Since the 1940s, the African continent has gone through four distinct but interrelated stages of political transition all of which have had profound implications for democracy and development: 1) the struggle for freedom from colonial rule; 2) the post-independence nation-building; 3) the post-1980 experience with market-oriented economic reform, under the ‘philanthropic’ leadership of the IMF and the World Bank; 3) the post-1990 experience with multiparty democracy.
The colonial interlude profoundly affected every aspect of African life. About fifty years after the end of the colonial era, the prototype postcolonial African state, in most countries, remains dysfunctional, insecure and fragile. The vision of an independent Africa, which started to fall apart in the 1970s, widened the gulf between state and society and ‘democracy’ dividend failed to materialise in real terms. Poor political governance and unaccountable political elites, often supported by competing Western powers, cut short the national project.
Alongside the failed-state paradigm, Africa is viewed as a place of undemocratic and illiberal politics. There is also a mushrooming scholarly literature on the exotic otherness of Africa in which the continent is characterised by ‘uncivil’ societies, violence, civil wars, disease, famine, and social, economic and political collapse and disintegration. While these phenomena do indeed exist in many parts of the continent, we should not generalise. Neither are these political realities unique to the African continent, nor do they wholly apply to all African countries.
The overall assessment of the state of democracy in Africa, in the 21st century, presents thus a rather mixed picture of both progress and regression. Despite this hybrid representation, however, one cannot lose sight of the fact that the bulk of Africans have not given up completely on the worthiness of democracy. Despite the difficult road ahead, the struggle for democracy will continue because there is no better alternative.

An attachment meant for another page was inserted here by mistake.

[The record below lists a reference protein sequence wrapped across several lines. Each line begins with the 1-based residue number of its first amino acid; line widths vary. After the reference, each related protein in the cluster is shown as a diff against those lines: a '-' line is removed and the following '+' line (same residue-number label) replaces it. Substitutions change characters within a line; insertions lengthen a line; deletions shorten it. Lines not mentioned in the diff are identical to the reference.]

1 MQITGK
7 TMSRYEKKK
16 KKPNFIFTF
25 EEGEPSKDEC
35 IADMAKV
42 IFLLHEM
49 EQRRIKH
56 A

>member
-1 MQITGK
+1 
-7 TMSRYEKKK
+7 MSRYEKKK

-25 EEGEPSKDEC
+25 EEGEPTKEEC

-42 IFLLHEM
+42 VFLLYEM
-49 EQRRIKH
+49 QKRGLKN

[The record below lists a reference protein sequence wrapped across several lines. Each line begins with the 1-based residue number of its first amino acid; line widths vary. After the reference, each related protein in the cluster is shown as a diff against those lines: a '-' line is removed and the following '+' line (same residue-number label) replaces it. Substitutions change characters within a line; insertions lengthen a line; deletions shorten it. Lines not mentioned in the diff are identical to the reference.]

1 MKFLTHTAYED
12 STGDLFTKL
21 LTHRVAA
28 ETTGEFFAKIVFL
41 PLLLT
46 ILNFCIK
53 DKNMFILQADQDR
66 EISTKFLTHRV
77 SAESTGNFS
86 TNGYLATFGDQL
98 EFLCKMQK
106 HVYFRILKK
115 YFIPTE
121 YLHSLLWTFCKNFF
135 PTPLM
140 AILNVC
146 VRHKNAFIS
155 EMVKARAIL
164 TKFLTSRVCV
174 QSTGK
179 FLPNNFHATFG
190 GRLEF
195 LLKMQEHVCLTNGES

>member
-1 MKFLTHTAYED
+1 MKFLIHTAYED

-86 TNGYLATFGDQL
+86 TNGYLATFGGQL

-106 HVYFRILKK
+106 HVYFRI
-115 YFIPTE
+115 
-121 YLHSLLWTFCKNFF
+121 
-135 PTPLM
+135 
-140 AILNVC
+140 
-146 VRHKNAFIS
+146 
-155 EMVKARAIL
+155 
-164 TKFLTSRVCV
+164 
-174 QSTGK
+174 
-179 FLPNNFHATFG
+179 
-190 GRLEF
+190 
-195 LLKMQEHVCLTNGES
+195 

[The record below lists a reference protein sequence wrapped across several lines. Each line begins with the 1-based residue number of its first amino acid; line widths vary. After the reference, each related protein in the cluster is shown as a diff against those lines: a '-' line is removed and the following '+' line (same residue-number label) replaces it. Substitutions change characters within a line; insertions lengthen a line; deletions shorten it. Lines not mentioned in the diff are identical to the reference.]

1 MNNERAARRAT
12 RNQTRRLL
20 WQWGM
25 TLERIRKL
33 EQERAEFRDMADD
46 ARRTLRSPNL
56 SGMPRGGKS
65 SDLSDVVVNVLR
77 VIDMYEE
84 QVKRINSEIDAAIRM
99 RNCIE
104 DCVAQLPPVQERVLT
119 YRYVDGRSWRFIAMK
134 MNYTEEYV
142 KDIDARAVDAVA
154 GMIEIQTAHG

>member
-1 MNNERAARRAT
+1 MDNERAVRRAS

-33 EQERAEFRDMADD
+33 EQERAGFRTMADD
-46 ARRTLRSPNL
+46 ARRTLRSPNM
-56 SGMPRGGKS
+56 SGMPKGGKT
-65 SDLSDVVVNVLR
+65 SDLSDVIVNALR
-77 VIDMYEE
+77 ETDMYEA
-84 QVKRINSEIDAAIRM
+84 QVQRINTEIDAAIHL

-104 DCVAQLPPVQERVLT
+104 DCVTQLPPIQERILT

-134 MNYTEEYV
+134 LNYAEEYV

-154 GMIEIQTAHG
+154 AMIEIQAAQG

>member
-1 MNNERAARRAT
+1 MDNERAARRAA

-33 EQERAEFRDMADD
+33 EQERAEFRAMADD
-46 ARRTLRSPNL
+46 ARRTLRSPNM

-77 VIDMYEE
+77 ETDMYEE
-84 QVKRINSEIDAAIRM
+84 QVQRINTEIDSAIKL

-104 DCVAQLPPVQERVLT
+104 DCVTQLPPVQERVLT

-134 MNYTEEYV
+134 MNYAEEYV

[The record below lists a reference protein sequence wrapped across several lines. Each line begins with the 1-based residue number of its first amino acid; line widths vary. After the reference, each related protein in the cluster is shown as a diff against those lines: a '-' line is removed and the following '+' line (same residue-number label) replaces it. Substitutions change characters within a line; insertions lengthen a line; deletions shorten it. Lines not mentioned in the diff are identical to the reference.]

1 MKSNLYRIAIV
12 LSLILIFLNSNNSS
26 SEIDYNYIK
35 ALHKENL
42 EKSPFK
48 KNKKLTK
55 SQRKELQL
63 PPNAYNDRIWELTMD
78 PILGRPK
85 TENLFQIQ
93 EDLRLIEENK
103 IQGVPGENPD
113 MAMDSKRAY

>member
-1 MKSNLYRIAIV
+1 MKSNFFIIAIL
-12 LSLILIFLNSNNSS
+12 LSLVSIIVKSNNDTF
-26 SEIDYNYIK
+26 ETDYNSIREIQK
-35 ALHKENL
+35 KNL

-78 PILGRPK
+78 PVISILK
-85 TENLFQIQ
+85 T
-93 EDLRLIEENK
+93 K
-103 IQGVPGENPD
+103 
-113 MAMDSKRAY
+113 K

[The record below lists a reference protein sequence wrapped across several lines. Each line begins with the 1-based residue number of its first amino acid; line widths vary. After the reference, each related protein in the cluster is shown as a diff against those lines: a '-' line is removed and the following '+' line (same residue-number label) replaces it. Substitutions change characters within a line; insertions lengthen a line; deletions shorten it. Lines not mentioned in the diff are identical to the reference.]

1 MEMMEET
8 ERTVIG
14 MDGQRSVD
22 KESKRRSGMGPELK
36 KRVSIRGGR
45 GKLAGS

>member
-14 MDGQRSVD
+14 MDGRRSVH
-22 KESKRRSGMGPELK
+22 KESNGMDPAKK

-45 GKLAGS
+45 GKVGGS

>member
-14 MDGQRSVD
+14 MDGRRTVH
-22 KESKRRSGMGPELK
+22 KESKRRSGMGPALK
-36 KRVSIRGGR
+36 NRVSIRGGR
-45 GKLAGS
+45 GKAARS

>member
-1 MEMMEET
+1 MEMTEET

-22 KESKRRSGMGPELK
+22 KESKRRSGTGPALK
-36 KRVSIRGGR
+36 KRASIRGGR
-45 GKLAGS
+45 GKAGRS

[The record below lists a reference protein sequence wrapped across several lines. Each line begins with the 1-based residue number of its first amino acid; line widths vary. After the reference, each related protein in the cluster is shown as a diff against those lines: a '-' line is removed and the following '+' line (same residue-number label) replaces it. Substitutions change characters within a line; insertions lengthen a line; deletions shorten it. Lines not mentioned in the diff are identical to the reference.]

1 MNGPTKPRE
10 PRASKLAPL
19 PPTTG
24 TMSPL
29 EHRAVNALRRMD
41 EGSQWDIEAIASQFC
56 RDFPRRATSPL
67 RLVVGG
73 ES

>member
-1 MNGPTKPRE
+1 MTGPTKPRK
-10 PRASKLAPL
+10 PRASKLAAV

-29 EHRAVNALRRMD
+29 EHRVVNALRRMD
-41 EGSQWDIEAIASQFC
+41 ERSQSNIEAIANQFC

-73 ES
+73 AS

The critique of the ‘democratic deficit’ in Africa has grown stronger nowadays. While modern democracies are trying to keep up a semblance of democratic principles, both African politics and government are increasingly slipping back into the control of privileged elites. This development has resulted in mistrust of the state and its institutions and provided a breeding ground for populist movements whose antipathy towards political elites quickly turned into the rejection of the government per se. Therefore the struggle for democracy in Africa is basically a political struggle on the form of governance, involving the reconstitution of the state.
Middle Eastern states’ records to date indicate more a duplication of than an exception to the general African experience. Almost three years after the Arab Spring revolts, profound uncertainties remain in the MENA region. Political liberalization in such a situation is also likely to result in weakening the central authority of the state without achieving a democratic breakthrough. From this perspective, the prognosis for liberalism looks bleak.
The Democratic Agenda in the Arab World